Moving from a Harvard swim-meet in 1927 to the three-martini lunches of 1940s advertising, from the back streets of 1980s Boston to an exquisite Parisian music shop in 2003, The Engagements is a novel about love, marriage, commitment and betrayal; it is as sharp, as fiery and as beautiful as the stone we have taken to represent our dreams.
Published by Virago, 2nd January in paperback.
When I was a child, my favorite books were more than just stories that I passively read and left behind. The books I loved most became a part of me—I wanted to live inside of them, to act them out again and again. I was Anne of Green Gables, getting up to all sorts of mischief with my bosom (if imaginary) friend, Diana. The other children in my neighborhood and I became the Ingalls family from Little House in the Big Woods, pretending to cure meat and make maple syrup, would-be homesteaders smack in the middle of suburbia. The Secret Garden had me envisioning my own boring backyard as a bricked-up place full of dark secrets and delphiniums. After I read Little Women, I memorized Beth’s deathbed speech and performed it whenever my parents had a dinner party.
There was one book that I read again and again, which I believe set me on the path to becoming a novelist. I was eight the first time I read it. I remember feeling an instant kinship with the title character. Harriet the Spy is about a young girl who keeps notes on everyone she knows. She’s observant and curious, and okay, really nosy. Her notebook is where she makes sense of the world around her.
Unlike with other characters I loved, I didn’t take on Harriet’s attributes. Rather, I already acted like her, and took comfort in the fact that someone out there was weird and inquisitive in precisely the same way I was. A couple years before this book found its way to me, I had developed a habit. At large family dinner parties, I would slip under the table and listen to what everyone said. Later, I would write short stories about what I had heard. I was, and still am, an unapologetic eavesdropper.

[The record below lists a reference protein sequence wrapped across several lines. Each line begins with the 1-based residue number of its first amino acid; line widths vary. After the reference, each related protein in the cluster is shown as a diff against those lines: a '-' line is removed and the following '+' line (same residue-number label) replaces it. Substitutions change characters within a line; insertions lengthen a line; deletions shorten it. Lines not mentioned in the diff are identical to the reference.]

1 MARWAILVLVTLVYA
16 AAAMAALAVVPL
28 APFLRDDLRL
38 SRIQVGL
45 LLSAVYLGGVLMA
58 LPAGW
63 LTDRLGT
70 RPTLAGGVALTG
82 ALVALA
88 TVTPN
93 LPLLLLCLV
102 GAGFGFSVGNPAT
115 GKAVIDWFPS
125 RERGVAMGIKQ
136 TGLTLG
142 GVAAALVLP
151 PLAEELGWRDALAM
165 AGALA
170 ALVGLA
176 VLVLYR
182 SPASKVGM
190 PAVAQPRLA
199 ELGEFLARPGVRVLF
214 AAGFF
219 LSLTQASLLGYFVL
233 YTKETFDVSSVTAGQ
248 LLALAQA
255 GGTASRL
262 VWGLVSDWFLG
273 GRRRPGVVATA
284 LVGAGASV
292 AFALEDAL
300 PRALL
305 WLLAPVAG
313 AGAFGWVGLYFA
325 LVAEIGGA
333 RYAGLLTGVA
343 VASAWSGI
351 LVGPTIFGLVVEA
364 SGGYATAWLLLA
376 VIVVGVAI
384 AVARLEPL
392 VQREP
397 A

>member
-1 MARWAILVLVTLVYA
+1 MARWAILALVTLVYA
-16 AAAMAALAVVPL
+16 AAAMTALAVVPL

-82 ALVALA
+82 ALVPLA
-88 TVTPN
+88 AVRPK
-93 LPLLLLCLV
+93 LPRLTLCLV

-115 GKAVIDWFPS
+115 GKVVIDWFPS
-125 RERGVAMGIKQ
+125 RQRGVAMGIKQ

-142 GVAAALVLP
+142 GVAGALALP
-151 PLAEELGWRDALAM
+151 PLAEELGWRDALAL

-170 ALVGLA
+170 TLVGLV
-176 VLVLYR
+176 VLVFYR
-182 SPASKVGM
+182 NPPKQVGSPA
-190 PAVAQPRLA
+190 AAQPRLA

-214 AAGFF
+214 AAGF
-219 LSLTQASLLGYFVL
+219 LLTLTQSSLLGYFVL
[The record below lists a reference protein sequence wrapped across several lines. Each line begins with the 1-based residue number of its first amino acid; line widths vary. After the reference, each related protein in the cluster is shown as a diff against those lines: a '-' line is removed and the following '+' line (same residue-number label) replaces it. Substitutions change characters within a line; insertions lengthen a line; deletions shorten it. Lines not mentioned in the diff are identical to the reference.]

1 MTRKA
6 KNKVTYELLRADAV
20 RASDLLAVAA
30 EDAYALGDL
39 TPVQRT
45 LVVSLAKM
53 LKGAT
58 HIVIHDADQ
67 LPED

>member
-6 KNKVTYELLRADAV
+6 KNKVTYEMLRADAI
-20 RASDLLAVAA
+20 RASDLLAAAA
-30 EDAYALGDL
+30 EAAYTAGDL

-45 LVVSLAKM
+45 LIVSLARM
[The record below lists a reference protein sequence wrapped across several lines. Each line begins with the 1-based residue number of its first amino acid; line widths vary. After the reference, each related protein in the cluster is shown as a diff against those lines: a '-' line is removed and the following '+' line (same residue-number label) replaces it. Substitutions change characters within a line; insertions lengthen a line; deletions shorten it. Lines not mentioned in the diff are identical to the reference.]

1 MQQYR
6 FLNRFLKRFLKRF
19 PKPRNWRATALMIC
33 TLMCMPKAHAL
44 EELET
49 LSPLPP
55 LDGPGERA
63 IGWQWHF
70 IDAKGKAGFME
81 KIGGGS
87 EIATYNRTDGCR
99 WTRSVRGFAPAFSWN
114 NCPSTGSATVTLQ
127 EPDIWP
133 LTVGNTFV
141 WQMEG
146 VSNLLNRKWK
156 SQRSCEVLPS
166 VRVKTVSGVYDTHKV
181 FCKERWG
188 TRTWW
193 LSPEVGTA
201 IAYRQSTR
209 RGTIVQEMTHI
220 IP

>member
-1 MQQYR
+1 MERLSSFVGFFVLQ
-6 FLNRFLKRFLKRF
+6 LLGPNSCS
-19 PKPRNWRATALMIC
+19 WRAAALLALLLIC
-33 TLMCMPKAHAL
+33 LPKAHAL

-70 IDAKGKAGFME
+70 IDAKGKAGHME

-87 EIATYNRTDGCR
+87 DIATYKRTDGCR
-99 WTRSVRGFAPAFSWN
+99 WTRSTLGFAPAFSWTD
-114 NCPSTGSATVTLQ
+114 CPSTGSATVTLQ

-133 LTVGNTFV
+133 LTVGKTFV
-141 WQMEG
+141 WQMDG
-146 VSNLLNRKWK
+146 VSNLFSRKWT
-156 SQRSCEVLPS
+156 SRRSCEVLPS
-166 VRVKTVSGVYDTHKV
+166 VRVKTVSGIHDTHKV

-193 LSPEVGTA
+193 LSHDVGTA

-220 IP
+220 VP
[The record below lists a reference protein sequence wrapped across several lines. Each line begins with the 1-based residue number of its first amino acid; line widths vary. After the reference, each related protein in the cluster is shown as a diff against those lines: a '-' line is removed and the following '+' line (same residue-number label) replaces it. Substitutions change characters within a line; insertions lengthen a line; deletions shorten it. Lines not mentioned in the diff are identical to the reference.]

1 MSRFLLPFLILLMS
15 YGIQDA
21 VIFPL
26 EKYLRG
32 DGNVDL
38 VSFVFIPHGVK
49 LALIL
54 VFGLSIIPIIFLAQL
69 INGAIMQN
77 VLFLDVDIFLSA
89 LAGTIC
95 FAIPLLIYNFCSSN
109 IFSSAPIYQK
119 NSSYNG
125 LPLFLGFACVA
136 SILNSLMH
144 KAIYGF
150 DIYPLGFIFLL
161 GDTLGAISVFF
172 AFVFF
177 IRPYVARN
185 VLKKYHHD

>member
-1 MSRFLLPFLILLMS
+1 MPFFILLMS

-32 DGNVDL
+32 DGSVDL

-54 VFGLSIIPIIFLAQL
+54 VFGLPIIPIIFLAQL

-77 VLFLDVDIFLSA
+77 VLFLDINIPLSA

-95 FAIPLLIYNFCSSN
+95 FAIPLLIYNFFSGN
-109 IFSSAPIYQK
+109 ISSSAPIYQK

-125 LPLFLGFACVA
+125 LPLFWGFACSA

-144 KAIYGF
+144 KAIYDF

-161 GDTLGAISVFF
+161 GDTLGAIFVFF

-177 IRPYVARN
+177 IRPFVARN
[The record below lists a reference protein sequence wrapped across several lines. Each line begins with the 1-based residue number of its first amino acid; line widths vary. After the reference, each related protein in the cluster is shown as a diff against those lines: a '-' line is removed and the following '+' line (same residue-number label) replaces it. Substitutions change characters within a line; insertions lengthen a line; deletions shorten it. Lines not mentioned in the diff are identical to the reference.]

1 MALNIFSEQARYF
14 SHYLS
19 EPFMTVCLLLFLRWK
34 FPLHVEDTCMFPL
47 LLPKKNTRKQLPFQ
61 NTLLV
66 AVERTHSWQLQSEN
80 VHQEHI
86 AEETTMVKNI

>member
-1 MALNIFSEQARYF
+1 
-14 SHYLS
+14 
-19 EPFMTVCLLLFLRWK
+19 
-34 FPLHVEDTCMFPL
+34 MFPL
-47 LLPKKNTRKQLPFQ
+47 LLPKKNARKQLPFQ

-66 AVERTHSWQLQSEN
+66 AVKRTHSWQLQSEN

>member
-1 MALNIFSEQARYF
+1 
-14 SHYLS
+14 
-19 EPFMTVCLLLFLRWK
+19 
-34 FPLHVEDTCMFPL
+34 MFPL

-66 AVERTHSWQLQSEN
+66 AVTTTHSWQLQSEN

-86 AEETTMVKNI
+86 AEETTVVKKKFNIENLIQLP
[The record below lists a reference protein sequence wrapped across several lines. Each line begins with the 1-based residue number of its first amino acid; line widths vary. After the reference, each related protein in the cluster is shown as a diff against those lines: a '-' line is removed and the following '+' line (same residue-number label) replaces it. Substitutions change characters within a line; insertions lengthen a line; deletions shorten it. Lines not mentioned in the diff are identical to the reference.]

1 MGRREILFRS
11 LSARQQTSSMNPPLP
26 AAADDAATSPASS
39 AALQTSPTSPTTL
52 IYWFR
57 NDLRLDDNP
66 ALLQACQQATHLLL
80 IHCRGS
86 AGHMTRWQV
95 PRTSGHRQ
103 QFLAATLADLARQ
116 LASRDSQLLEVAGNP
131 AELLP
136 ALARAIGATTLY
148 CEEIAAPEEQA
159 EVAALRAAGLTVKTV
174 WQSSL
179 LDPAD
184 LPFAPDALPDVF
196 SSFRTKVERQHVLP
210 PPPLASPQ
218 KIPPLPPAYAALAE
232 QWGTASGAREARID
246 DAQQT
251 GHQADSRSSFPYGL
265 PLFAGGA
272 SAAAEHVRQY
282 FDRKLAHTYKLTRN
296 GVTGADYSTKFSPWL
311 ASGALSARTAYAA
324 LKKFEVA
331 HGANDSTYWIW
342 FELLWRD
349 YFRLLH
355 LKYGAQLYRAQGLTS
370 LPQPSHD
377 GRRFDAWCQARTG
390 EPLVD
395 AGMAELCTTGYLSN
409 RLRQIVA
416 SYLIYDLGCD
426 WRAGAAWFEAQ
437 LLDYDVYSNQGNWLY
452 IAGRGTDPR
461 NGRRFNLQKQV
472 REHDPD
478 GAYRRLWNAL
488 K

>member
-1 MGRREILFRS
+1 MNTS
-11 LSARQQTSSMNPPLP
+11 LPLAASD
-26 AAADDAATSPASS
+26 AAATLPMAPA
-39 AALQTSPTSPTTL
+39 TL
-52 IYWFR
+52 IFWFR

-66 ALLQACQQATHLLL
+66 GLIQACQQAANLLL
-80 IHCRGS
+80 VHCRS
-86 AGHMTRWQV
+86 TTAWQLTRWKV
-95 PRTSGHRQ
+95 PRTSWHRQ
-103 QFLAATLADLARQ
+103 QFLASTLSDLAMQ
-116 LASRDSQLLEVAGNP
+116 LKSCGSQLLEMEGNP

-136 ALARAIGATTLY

Like Harriet, I had my moments of getting in trouble for being a snoop. I once set a tape recorder to record my parents’ conversation after I’d gone to bed. They found it hidden behind the sofa, and recorded themselves talking about how they planned to give me away because really my sister was their favorite. My best friend’s mother would get so exasperated by all the personal questions I asked, that she would often snap at me, “What are you, writing a book?” (The answer was yes, but I didn’t tell her so.)
Harriet wanted to be a spy. I wanted to be a writer. But in a way, our purposes were very much the same. Harriet never just wrote down what she saw, but rather, her interpretation of it. She could be brutal. She could be funny. She was full of wonder about the way people act when they think no one is watching. If we could see her now, all grown up, I wouldn’t be at all surprised to learn that she’s a novelist too.
J. Courtney Sullivan is the author of the New York Times bestselling novels Commencement, Maine and The Engagements. Maine was named a Best Book of the Year by Time magazine, and a Washington Post Notable Book for 2011. Courtney’s writing has also appeared in The New York Times Book Review, The Chicago Tribune, New York magazine, Elle, Glamour, Allure, Men’s Vogue, and the New York Observer, among others. She is a contributor to the essay anthology The Secret Currency of Love and co-editor of Click: When We Knew We Were Feminists. She lives in Brooklyn, New York.